Two Sides Of A Coin

March 13, 2016  |  Posted by Zohreh Ghahremani
  • Two Sides Of A Coin
  • Two Sides Of A Coin

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Immigration can be a gift. It is much like the chance to touch up a painting, allowing one to change the hue of the background and add light to parts that need it. The artist can paint a gloomy view or a bright sunshiny one. It is indeed a choice.
Despite my good health, youth, and success, I used to be a sad Iranian before I moved to the U.S. But after four decades of American life, I can finally admire the blooms in the lovely landscape around me.
I come from a culture that not only allows self-pity, but in fact supports it. As Persians, we respect melancholy, sympathize with misery, and find it quite natural to go through life with a “baggage.” While I continue to respect the sorrow of others and even try to share it, I no longer can tolerate self-pity. However, change is never permanent and what is instilled in our young hears seems to remain there. As parts of the past try to pop up, one needs to suppress what can blemish the quality of life. This is only possible if we take a step back, look at the problem from a distance, and meditate.
Last week, I had a freak accident and broke my right leg. To many this may not seem a huge problem, but if you are Zoe and on each given day have “a-million-and-one” things to do, it IS! When the doctor put a new cast on my right leg and said, “No driving for two months,” when the sore shin prevented me from using the scooter, and while I tried to conquer the battle of the bath, self pity began to resurface. This is no time to rest as I should be getting ready for the Persian New year – vernal equinox, the arrival of my sister, and a big luncheon at our house. Instead, I’d be lucky to manage wheeling myself from the TV room to the kitchen for a stupid cup of coffee. Poor, poor, Zoe!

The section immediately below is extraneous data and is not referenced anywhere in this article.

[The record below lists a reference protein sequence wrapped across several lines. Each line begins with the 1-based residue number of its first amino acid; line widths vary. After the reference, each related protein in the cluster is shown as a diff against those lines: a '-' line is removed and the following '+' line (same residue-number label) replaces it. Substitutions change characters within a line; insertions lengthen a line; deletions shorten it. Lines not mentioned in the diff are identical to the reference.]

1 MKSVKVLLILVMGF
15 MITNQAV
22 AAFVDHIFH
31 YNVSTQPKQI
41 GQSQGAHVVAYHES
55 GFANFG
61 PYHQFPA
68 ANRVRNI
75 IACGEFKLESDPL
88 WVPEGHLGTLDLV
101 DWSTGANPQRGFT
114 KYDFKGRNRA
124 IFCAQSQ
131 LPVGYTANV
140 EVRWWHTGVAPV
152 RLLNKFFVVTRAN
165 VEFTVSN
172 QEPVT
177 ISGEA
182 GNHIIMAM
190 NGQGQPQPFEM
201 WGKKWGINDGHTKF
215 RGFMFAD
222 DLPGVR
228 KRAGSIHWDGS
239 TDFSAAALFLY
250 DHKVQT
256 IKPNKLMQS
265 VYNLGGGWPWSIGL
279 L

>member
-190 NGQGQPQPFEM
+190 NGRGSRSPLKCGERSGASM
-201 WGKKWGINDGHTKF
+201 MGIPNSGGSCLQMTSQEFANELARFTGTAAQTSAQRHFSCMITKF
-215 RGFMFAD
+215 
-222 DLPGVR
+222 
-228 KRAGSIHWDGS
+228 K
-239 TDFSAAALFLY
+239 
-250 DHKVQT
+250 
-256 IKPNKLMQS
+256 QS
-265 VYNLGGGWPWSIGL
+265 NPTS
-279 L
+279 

This morning, as I rolled on to the kitchen counter and gazed up from my new position into the backyard, all I could see from the view ahead, was a slice of the garden between the toaster and coffeemaker. The chair is so low that I could barely make out the level of the ocean. Oh, poor, poor, Zoe!
Then I tried to take a better look at myself. How pathetic I had been! What happened to the positive girl who appreciated life? Here I was, having banged my forehead against the cement – the bruise is still there – without knocking the life out of my brain! I survived a bad accident with a mere fracture, am surrounded by those who love me, can enjoy the toast and coffee my husband has just offered, and I’m looking out into a garden that is only beginning its magnificent new season. What is there to feel sorry for? “The slice of a view between a toaster and coffee-maker?” Oh, come on, Zoe. “You’re lucky to HAVE a toaster, a coffeemaker, and any view at all!”
So I wheel myself back to the TV room and sip my coffee while admiring the abundance of flowers sent in by friends and family. Each one of those flowers is a morsel of love that I could have been deprived of. Yes, I’m in a time tunnel, but despite the slow move, every day I am that much closer to the light. I can’t stop admiring the other side of this coin. Bad things always happen for a good reason, one just needs to find them. “Think harder, Zoe. Now all you CAN do for the next two months is write, write, and write!”
Zohreh K. Ghahremani’s photo.

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